No country has been spared the impact of Covid-19. But some—the world’s most “fragile states”—face a particularly difficult set of challenges.
Before the pandemic arrived, Yemen, Sudan, Haiti, Sierra Leone, Myanmar, Afghanistan, Venezuela, and other struggling countries were already beset by poverty, conflict, corruption, and poor governance. Now, these factors leave them especially ill-equipped to deal with the Covid-19 crisis.
What any country needs to withstand a pandemic is precisely what fragile states lack: a government with the institutional capacity to devise and deliver a comprehensive plan of action, effective police to enforce rules, social programs to deliver money and supplies, and health services to care for the infected.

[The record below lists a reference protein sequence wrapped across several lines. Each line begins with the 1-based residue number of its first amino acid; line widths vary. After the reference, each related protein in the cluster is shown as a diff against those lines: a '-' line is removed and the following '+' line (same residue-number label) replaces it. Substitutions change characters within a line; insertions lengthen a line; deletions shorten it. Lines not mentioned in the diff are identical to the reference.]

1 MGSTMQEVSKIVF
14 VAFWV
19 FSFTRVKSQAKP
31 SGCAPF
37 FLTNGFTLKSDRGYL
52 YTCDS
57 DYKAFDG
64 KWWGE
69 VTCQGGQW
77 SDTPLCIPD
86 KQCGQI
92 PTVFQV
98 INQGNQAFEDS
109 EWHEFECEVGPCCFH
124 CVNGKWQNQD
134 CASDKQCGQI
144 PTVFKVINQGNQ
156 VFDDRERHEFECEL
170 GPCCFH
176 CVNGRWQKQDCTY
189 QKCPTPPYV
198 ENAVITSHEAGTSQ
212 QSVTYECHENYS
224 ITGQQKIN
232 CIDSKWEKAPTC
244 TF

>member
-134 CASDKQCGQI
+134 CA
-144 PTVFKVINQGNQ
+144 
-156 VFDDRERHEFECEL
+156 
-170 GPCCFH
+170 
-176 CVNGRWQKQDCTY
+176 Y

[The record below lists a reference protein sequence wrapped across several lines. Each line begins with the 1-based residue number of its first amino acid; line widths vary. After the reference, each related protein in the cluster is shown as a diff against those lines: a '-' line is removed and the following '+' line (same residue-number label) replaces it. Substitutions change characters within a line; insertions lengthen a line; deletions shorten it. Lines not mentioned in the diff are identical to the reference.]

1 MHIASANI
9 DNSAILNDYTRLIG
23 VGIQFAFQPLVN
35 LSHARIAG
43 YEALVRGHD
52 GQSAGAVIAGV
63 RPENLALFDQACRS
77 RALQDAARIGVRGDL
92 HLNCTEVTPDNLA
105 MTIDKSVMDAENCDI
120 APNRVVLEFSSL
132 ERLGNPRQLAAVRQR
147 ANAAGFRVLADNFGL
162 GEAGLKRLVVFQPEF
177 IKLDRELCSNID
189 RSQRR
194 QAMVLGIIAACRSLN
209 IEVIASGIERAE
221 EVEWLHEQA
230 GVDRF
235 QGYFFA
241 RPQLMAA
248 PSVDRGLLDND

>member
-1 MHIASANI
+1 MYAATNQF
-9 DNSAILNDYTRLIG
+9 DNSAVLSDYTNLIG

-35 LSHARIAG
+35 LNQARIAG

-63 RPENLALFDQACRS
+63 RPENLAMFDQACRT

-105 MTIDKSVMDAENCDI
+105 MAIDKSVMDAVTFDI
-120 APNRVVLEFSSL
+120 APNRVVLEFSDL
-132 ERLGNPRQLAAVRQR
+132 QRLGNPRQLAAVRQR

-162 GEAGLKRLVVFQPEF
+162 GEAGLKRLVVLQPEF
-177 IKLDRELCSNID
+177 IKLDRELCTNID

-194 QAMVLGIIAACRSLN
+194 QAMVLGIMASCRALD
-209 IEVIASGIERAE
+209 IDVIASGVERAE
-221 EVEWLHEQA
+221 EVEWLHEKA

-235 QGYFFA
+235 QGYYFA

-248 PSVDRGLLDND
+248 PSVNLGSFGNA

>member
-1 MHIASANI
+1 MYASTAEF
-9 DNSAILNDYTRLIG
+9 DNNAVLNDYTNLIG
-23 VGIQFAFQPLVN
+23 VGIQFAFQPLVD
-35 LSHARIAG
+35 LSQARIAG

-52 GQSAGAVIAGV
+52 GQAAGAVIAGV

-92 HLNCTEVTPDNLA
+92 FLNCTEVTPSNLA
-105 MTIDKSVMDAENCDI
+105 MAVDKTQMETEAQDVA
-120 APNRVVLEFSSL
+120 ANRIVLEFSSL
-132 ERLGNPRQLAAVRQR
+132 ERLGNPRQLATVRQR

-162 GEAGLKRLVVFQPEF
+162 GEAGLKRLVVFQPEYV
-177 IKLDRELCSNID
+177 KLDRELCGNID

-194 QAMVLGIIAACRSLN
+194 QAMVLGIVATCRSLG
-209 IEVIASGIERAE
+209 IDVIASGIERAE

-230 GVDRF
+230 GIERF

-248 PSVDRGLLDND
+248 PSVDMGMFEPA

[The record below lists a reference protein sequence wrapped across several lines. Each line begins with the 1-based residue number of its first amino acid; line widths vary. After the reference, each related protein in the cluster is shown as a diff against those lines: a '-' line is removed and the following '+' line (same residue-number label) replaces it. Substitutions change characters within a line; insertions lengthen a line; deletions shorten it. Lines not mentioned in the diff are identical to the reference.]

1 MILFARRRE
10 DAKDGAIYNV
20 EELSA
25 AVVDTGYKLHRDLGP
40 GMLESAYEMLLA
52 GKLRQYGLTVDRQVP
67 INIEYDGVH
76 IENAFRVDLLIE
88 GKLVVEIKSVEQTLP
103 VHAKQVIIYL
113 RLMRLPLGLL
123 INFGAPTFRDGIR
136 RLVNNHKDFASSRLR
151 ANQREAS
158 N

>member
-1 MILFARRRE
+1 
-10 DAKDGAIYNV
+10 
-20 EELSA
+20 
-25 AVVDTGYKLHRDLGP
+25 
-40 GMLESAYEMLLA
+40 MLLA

We should know by now that poor countries’ problems tend to become the world’s problems, whether in the form of mass migration, organised crime, terrorism, or economic spillovers.
A lack of state capacity is immediately evident in the domain of public health. Whereas Europe has 4,000 intensive care beds per million people, many parts of Africa have just five per million. Mali has just three ventilators for the entire country.
An effective response also requires trust in government. But, in addition to scarce capacity, governments in most fragile states lack popular legitimacy. In countries recovering from conflict or riven by corruption, many people will be unwilling to follow even a government that proves capable of leading.
A strong private sector is also a necessary component of effective, resilient states. People must be able to work to support their families, and governments must generate tax revenues to help those who cannot. Yet fragile states typically lack the formal economy through which to meet these needs.